From HandWiki
Jump to: navigation, search
OPS-301 code8-631

Neurostimulation is the purposeful modulation of the nervous system's activity using invasive (e.g. microelectrodes) or non-invasive means (e.g. transcranial magnetic stimulation or transcranial electric stimulation, tES, such as tDCS or transcranial alternating current stimulation, tACS). Neurostimulation usually refers to the electromagnetic approaches to neuromodulation.

Neurostimulation technology can improve the life quality of those who are severely paralyzed or suffering from profound losses to various sense organs, as well as for permanent reduction of severe, chronic pain which would otherwise require constant (around-the-clock), high-dose opioid therapy (such as neuropathic pain and spinal-cord injury). It serves as the key part of neural prosthetics for hearing aids, artificial vision, artificial limbs, and brain-machine interfaces. In the case of neural stimulation, mostly an electrical stimulation is utilized and charge-balanced biphasic constant current waveforms or capacitively coupled charge injection approaches are adopted. Alternatively, transcranial magnetic stimulation and transcranial electric stimulation have been proposed as non-invasive methods in which either a magnetic field or transcranially applied electric currents cause neurostimulation.[1][2]

Brain stimulation

Brain stimulation has potentials to treat some disorders such as epilepsy. In this method, scheduled stimulation is applied to specific cortical or subcortical targets. There are available commercial devices[3] that can deliver an electrical pulse at scheduled time intervals. Scheduled stimulation is hypothesized to alter the intrinsic neurophysiologic properties of epileptic networks. The most explored targets for scheduled stimulation are the anterior nucleus of the thalamus and the hippocampus. The anterior nucleus of the thalamus has been studied, which has shown a significant seizure reduction with the stimulator on versus off during several months after stimulator implantation.[4] Moreover, the cluster headache (CH) can be treated by using a temporary stimulating electrode at sphenopalatine ganglion (SPG). Pain relief is reported within several minutes of stimulation in this method.[5] To avoid use of implanted electrodes, researchers have engineered ways to inscribe a "window" made of zirconia that has been modified to be transparent and implanted in mice skulls, to allow optical waves to penetrate more deeply, as in optogenetics, to stimulate or inhibit individual neurons.[6]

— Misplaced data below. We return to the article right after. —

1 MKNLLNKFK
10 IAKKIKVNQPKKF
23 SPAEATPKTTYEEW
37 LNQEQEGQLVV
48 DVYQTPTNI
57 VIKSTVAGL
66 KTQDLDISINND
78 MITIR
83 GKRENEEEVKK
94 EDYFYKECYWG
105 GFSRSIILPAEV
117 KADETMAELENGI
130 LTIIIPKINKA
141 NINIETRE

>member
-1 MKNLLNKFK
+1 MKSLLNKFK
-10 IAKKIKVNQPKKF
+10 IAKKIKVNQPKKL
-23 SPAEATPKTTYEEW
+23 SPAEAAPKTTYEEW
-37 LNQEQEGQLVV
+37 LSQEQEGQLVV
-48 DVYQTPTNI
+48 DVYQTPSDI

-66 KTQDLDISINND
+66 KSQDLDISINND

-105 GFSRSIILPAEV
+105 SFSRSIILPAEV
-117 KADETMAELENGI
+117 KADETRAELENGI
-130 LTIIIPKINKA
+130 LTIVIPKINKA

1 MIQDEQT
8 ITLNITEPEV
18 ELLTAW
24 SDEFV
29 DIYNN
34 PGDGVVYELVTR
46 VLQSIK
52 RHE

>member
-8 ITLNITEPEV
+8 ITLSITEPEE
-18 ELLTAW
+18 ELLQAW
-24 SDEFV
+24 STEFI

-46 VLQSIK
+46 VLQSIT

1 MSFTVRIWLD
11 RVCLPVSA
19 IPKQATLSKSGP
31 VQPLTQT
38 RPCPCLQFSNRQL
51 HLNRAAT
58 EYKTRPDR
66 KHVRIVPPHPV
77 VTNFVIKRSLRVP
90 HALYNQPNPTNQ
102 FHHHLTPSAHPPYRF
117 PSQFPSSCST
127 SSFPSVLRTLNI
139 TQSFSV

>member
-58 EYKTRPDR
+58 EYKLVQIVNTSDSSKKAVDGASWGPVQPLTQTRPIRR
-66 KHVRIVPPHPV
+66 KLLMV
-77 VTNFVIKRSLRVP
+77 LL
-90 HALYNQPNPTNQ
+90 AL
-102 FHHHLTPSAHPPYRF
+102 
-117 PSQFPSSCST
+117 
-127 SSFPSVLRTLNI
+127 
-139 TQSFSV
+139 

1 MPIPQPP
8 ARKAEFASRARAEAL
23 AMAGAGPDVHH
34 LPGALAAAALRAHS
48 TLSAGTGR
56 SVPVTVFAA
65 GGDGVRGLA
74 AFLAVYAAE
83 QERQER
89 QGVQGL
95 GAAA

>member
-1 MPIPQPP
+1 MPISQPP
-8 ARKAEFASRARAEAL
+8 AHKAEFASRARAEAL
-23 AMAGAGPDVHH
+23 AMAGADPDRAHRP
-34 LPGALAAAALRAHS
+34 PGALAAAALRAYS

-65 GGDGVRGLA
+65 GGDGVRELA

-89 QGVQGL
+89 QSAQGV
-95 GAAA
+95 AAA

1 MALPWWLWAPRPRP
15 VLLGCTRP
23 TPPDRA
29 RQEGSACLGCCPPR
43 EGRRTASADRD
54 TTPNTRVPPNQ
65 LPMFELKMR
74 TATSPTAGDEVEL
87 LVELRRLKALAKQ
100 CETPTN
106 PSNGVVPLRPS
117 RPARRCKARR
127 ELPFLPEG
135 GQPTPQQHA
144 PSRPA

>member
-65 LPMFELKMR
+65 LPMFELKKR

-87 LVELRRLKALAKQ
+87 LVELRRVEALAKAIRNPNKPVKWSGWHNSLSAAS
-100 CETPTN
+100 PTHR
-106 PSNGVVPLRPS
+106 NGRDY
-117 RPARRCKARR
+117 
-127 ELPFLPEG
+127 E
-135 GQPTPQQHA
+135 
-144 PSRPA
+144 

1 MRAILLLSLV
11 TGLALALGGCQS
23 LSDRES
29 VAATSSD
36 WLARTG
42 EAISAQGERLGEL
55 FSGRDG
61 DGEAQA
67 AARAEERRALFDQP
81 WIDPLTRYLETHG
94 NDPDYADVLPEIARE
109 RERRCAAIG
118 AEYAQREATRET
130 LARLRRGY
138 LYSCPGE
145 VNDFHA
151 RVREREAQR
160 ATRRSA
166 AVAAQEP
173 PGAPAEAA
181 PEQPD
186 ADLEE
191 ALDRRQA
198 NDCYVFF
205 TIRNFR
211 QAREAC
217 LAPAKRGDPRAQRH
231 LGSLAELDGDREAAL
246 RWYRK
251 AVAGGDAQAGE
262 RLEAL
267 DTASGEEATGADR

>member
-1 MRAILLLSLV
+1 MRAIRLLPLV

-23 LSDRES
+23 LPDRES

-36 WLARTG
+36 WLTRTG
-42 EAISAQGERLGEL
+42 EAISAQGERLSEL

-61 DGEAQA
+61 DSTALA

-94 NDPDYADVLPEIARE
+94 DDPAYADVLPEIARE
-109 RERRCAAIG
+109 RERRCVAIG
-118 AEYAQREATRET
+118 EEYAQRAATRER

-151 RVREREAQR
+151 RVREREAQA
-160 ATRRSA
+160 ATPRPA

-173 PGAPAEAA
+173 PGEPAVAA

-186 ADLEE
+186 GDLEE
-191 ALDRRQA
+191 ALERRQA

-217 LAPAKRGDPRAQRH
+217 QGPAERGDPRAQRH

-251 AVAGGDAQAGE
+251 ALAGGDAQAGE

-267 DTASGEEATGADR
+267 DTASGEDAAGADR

Deep brain stimulation

Main page: Biology:Deep brain stimulation

Deep brain stimulation (DBS) has shown benefits for movement disorders such as Parkinson's disease, tremor and dystonia and affective disorders such as depression, obsessive-compulsive disorder, Tourette syndrome, chronic pain and cluster headache. Since DBS can directly change the brain activity in a controlled manner, it is used to map fundamental mechanisms of brain functions along with neuroimaging methods.

A simple DBS system consists of two different parts. First, tiny microelectrodes are implanted in the brain to deliver stimulation pulses to the tissue. Second, an electrical pulse generator (PG) generates stimulation pulses, which it sends to the electrodes through microwires.

The application and effects of DBS, on both normal and diseased brains, involves many parameters. These include the physiological properties of the brain tissue, which may change with disease state. Also important are the stimulation parameters, such as amplitude and temporal characteristics, and the geometric configuration of the electrode and the tissue that surrounds it.

In spite of a huge number of studies on DBS, its mechanism of action is still not well understood. Developing DBS microelectrodes is still challenging.[7]

Non-invasive brain stimulation

rTMS in a rodent. From Oscar Arias-Carrión, 2008

Transcranial magnetic stimulation

Main page: Physics:Transcranial magnetic stimulation